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  SRCC students design cheap clay filter to purify water

SRCC students design cheap clay filter to purify water

Published : Oct 24, 2016, 1:01 am IST
Updated : Oct 24, 2016, 1:01 am IST

In an attempt to tackle unavailability of potable water in many parts of India, Delhi University’s Sri Ram College of Commerce (SRCC) students have taken a unique approach towards providing drinking w

In an attempt to tackle unavailability of potable water in many parts of India, Delhi University’s Sri Ram College of Commerce (SRCC) students have taken a unique approach towards providing drinking water in the country

Under a project named “Asbah,” the students of “Enactus SRCC Society” in collaboration with the Council of Scientific and Industrial Research (CSIR) have designed an inexpensive clay filter that can be locally made and purchased.

 

Enactus, which was formerly known as Students in Free Enterprise (SIFE), is an international non-profit organisation of students present in over 1600 universities spread across 39 countries and has over 67,000 students as active members.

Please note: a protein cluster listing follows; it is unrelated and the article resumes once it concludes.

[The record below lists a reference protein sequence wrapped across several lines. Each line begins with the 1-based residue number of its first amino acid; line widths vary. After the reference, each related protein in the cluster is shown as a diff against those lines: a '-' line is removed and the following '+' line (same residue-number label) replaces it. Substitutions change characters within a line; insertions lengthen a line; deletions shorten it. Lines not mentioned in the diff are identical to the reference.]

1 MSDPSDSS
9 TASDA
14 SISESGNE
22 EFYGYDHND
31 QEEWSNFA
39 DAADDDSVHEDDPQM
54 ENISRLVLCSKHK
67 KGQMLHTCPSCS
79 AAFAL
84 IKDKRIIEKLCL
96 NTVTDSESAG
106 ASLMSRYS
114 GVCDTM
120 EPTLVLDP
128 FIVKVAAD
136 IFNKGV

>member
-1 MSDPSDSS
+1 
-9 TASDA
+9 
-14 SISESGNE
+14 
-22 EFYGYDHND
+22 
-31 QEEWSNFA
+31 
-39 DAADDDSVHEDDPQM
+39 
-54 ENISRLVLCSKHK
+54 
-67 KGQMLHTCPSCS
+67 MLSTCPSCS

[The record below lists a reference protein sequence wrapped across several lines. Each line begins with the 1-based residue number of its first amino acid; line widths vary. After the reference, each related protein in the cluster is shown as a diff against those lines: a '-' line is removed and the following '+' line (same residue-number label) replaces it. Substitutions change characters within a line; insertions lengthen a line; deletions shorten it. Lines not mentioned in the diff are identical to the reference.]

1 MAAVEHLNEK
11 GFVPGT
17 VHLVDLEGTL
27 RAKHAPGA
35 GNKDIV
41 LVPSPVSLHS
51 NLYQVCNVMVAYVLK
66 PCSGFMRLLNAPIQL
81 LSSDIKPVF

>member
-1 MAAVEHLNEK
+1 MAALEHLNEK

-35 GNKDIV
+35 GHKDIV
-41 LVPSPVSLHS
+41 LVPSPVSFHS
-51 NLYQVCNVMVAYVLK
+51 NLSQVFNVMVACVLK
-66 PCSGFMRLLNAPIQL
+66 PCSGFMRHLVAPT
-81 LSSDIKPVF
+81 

The NGO visited SRCC in the year 2007 after which the college formed the “Enactus SRCC” society that consistently takes up several social entrepreneurship projects, some of which have been acclaimed at the national level

Asbah is one such ongoing project which aims to tackle the issue of unavailability of potable water in rural areas by promoting the usage of clay-based Terafil filters.

The filter, which comprises two clay pots placed atop each other with two Terafil candles placed in between, is priced at Rs 550.

 

Terafil is a solid disc composed of a mixture of red clay, river sand, and wood sawdust which serves as the filtering agent.

Having a capacity of 15 litres, this filter is particularly useful for treating water polluted by sediments, pathological and biological contaminants, and microorganisms that are commonly found in rural areas.

Not only do they help in eradicating water-borne diseases, but also helps generate income for the potters and are affordable to the rural consumers.

“Unavailability of potable water, highly-priced filtration mechanisms, and a lack of awareness lead to a vicious cycle of disease and deprivation. Also, the traditional art of pottery is on its decline in this modern era. The primary victims of this shift are potters, who are skilled yet heavily underpaid due to erratic demand for their products. So the main objective of our project Asbah is to provide rural households with access to a low-cost water filtration mechanism. This would even empower the community of potters in augmenting and stabilising their income,” a society member said.

 

The initiative has been put into force in Uttam Nagar in West Delhi which hosts the largest community of potters in India.

Location: India, Delhi, New Delhi